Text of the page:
The spatial RAM concept of the present invention expands greatly on the work of Dr. Teague et al. mentioned above, and incorporates several features to aid in the error correction and practical use in the M-Cubed. Generally speaking, the spatial RAM concept replaces the temporal clocking previously used with spatial (data) clocking. The use of spatial clocking effectively decouples the task of data acquisition from that of servo control. This is done by matching data sensor readings along the scanning path with values preloaded into a simple RAM circuit. The spatial RAM generates a latching pulse to the data acquisition system as each value is reached and directly replaces the high frequency clock. Since the spatial RAM allows for any data value to be loaded and matched, a researcher or other user can create non-uniform data spacing over the sample and/or use values to compensate for known errors in the motion.
The spatial RAM eliminates the need for a high-precision servo control system to maintain a precise speed of the sensor and thus reduces the cost of the overall data acquisition system. The ability to preload error compensation values into the RAM eliminates this calculation from the servo loop and allows for greater stiffness and increased accuracy.
The spatial RAM system also enables the use of space-based sampling for data acquisition instead of time-based sampling. The system uses RAM to hold the sensor vales to be sampled, and a comparator to provide matching between the sensor value and the desired location in space. All of this allows the spatial RAM system to perform nonlinear space sampling to aid in error correction techniques, and/or perform non-uniform sampling of the data sensor, such as logarithmic or trapezoidal sampling.
The spatial RAM system is, in general, applicable to any data acquisition system, where an input signal is received, using at least a single sensor and temporal clocking. Some specific examples include any system where a probe is moved over a surface (such as STM or coordinate measuring machines). The spatial RAM system is also applicable to any system where a sensor is swept through space to acquire an image by outputting/emitting a signal and then receiving a return signal (such as radar or laser imaging systems).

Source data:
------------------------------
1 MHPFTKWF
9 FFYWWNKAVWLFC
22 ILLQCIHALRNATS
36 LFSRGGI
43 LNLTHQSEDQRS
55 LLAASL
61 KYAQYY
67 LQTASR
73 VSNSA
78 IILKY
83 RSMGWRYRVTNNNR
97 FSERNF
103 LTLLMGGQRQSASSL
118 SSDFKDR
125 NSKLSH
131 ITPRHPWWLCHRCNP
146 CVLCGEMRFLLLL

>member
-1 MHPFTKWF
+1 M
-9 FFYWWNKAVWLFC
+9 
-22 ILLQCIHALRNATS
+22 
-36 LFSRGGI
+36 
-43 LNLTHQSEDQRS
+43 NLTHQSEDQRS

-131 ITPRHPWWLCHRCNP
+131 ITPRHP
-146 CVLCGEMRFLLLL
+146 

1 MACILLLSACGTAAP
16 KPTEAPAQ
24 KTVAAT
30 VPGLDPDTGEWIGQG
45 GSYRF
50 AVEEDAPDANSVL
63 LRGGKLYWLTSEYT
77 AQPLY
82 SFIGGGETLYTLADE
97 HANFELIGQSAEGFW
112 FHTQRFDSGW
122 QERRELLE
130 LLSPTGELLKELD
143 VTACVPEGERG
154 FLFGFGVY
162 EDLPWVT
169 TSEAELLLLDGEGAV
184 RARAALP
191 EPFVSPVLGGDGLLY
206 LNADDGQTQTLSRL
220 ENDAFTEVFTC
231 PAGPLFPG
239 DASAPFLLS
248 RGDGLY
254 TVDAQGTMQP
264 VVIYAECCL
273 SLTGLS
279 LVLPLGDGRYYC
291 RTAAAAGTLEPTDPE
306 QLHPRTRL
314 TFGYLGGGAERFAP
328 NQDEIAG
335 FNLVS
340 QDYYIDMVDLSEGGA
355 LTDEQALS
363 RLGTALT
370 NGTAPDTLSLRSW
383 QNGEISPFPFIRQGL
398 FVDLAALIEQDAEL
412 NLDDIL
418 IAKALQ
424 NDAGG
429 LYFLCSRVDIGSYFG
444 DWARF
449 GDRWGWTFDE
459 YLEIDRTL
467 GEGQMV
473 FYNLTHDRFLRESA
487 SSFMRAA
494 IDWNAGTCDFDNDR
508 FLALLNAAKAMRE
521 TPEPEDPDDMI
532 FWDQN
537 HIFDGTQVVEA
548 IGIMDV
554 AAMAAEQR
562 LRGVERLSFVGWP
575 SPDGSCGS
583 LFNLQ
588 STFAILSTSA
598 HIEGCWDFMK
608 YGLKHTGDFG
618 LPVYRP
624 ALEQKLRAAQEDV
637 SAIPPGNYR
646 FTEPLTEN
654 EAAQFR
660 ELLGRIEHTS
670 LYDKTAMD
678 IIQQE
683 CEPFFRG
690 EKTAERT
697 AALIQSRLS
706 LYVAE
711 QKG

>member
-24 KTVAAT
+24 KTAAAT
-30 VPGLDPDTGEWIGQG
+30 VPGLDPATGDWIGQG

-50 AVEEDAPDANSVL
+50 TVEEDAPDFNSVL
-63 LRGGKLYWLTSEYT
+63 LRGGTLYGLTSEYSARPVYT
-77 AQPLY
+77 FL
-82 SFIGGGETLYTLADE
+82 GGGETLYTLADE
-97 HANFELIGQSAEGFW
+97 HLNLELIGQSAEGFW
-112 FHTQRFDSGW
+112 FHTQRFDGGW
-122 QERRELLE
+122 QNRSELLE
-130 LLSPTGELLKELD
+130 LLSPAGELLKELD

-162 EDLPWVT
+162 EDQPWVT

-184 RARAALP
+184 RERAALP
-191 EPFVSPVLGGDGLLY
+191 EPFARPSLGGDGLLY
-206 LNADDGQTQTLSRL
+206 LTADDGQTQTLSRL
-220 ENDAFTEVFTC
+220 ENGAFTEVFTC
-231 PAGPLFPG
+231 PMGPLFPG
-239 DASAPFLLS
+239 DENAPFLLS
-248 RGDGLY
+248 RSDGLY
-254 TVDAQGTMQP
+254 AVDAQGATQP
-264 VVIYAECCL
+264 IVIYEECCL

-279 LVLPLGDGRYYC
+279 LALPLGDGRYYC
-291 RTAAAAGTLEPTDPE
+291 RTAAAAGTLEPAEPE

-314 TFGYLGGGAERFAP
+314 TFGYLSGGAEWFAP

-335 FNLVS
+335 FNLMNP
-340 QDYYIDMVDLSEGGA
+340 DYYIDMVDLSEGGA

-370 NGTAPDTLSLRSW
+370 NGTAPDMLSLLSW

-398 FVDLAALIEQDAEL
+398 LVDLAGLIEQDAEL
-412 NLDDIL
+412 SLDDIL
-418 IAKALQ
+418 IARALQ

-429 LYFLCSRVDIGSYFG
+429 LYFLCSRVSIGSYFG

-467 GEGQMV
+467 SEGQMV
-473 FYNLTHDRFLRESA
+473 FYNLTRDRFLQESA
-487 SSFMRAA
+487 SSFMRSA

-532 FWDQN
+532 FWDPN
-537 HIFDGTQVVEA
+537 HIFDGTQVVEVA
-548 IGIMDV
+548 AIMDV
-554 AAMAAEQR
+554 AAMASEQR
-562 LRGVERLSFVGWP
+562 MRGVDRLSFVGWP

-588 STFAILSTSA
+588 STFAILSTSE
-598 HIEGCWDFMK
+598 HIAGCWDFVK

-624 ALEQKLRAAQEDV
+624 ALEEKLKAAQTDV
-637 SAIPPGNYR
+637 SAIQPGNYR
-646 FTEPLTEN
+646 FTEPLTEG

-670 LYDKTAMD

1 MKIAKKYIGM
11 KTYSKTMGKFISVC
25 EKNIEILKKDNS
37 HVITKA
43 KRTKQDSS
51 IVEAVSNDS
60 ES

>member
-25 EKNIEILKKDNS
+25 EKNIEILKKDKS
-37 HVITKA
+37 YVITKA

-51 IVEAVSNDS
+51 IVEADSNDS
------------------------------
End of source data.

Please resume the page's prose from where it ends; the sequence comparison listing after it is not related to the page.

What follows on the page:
In accordance with a preferred embodiment of the invention, a spatial RAM system is provided comprising: means for activating a function based on the position of said system relating to an object of interest; means for sensing the actual position of said function activating means and for producing, responsive to the actual position sensed, a plurality of actual position data bits; memory means for storing a plurality of target positions of said function activating means, each target position being represented by a plurality of bits; means for comparing the plurality of actual position bits and a first of the plurality of the target position bits; and a state machine, including a flip-flop, having a plurality of states for operating the system such that a first state causes both a first set of the first target position bits and a corresponding first set of the plurality of the actual position bits to be read into the comparing means, a second state causes the comparing means to compare the first set of bits with the corresponding first portion of bits, and to latch the flip-flop upon a successful match that sends a clock pulse to the data acquiring means in order to acquire data from the object. Preferably the function activated acquiring data using a data sensor, but alternatively, the function can cause a signal to be emitted and/or received.
In accordance with a further aspect of the invention, a method is provided for activating a function of a system having a component, a state machine, a computer, and a memory, wherein said function is activated based on the position of said component relative to an object of interest, said method comprising the steps of reading a memory address containing a first plurality of target bits representing a first target position of said component; determining a first actual position of said component in space relative to said object; representing said actual position by a second plurality of bits; comparing at least one of said first plurality of bits with a corresponding set of said second plurality of bits; and if said compared bits are equivalent, activating said function and then proceeding again with step (a) using a further plurality of target bits, or if said compared bits are not equivalent, moving said component through space to a further actual position and proceeding again with step (b) using a further plurality of actual position bits. Preferably, the method acquires data using a data sensor, but alternatively a signal can be emitted and/or received.